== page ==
Unfortunately, the issue of poverty for Russia today, like 25 years ago, remains relevant. For almost a quarter of our citizens living on the verge of poverty, any increase in prices for food and housing and communal services directly affects their standard of living. That is why the topic of rising food prices does not lose its urgency. When food prices rise, this group of Russians not only adjusts, but also reduces consumption. In this case, even more than 60% of Russians save by refusing some “additional” products, switching to cheaper brands, and reducing the frequency of purchases. And only less than 10% of compatriots do not resort to optimizing spending on food and everyday goods. On the contrary, during periods of crisis, they “protest” by buying more premium goods and visiting premium HoReCa establishments.
A good indicator of how consumers assess their well-being can be a specific Russian method of saving such as homemade preparations. When I told foreign colleagues about it in the 1990s, they were surprised to perceive it as an expensive hobby. The share of Russians who said they make homemade preparations to save on groceries declined from the mid-2000s to 2020, falling from about 70% to 33%.
But in recent years, the figure has begun to grow again and has already exceeded 40% by 2023. In general, according to our measurements, about 50% of Russians, mainly living in small towns and rural areas, run households, providing about a third of the food basket. In large cities, high competition between large retail chains creates savings opportunities.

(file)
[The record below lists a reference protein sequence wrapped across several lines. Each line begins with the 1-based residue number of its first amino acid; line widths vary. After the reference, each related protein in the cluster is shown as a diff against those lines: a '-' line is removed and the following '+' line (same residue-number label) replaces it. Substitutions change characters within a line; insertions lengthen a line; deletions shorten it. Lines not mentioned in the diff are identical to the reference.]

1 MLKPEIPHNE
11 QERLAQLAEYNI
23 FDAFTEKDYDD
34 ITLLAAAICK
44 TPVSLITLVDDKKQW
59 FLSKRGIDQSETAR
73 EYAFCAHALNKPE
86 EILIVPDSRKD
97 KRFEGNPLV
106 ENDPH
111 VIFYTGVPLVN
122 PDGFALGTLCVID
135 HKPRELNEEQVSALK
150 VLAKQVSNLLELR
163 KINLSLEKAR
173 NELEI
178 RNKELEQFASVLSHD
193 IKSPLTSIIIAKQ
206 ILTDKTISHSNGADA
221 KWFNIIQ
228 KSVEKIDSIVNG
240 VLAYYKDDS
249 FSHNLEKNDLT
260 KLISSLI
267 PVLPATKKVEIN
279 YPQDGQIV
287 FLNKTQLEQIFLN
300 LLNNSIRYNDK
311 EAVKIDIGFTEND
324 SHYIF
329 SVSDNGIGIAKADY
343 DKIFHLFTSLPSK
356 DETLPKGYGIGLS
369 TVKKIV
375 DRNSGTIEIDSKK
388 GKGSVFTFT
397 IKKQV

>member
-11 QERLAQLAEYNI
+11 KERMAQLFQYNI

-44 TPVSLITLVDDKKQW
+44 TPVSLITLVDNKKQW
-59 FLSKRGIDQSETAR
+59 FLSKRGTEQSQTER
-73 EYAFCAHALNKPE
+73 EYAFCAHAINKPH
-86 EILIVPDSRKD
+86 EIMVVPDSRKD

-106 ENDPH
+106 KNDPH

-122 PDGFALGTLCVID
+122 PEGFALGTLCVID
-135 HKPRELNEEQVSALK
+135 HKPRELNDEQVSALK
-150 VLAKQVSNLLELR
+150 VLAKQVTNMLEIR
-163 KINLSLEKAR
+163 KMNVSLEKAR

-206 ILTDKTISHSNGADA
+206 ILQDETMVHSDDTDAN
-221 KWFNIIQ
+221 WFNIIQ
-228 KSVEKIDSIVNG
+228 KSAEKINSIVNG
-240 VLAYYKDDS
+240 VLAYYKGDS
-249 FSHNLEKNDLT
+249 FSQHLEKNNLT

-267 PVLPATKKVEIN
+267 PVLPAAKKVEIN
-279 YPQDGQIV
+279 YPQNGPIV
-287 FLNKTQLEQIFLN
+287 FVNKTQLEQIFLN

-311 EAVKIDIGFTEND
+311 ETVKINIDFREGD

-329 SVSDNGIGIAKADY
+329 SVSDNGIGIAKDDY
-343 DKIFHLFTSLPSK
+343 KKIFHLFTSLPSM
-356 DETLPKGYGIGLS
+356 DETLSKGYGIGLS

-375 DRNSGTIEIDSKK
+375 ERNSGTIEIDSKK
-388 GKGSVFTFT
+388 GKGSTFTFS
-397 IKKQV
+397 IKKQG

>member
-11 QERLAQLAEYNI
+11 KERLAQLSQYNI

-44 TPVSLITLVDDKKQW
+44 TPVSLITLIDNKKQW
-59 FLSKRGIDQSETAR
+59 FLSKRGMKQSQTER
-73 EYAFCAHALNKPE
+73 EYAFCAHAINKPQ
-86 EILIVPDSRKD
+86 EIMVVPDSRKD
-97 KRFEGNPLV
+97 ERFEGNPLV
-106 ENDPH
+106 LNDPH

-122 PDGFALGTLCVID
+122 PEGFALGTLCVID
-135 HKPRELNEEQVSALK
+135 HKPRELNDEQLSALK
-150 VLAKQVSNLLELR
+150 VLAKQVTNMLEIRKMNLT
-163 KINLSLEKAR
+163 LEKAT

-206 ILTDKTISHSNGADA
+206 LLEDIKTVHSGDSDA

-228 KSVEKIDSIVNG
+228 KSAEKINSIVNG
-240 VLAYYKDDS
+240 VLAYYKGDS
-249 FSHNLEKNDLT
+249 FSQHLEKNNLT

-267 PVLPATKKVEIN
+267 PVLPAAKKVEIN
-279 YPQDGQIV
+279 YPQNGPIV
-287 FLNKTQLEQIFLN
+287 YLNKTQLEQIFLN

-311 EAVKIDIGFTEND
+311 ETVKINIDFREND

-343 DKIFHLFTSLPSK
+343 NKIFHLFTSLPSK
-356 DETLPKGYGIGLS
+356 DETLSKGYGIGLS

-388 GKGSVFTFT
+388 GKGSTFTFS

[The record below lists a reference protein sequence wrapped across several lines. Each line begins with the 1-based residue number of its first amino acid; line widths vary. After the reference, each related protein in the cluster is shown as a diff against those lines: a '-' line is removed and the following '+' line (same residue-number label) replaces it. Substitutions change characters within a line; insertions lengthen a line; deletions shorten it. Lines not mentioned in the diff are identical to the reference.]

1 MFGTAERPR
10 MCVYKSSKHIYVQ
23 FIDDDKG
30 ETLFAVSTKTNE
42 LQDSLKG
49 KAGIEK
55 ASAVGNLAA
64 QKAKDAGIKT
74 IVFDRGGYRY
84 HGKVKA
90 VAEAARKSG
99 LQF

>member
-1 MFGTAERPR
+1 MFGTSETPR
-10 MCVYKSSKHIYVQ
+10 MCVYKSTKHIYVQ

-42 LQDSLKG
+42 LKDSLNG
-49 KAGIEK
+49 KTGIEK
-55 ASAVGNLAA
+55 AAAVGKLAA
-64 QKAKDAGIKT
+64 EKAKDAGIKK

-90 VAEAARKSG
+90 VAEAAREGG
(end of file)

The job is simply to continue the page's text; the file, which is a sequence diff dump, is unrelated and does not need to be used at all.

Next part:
At the same time, if you take a closer look at the income structure of Russian families, it turns out that everything is not so sad. Our fellow citizens often do not perceive any subsidies or benefits from the state as additional income. And the structure of society is traditionally communal, family, so any help from family members is also not perceived as income.
Our measurements do not show any noticeable changes in consumer behavior or signs of panic nationwide. This can be judged by the indicators that characterized consumer sentiment during crises. In 2008 and 2015, cheap pasta and washing powder were in high demand. At the beginning of the pandemic, fellow citizens bought buckwheat and toilet paper. Consumers are now adapting to other conditions: one can even talk about the formation of a “new normal,” albeit based on savings.
Nevertheless, for Russians the issue of rising prices remains one of the most worrying factors. The build-up of tension is due to both the information background around the topic and general uncertainty about the future. The media regularly report on rising prices for certain products and goods, and government authorities respond with varying degrees of conviction. This creates a tense atmosphere of discussion in the public space – through conflicting opinions of the parties, the need to respond to challenges. Before the presidential elections, by paying attention to this topic, the authorities are trying to mobilize the electorate and involve citizens in the electoral process. It is good that regulators are accountable to consumers, but it is also important to be able to have a dialogue about how to build a common future for all.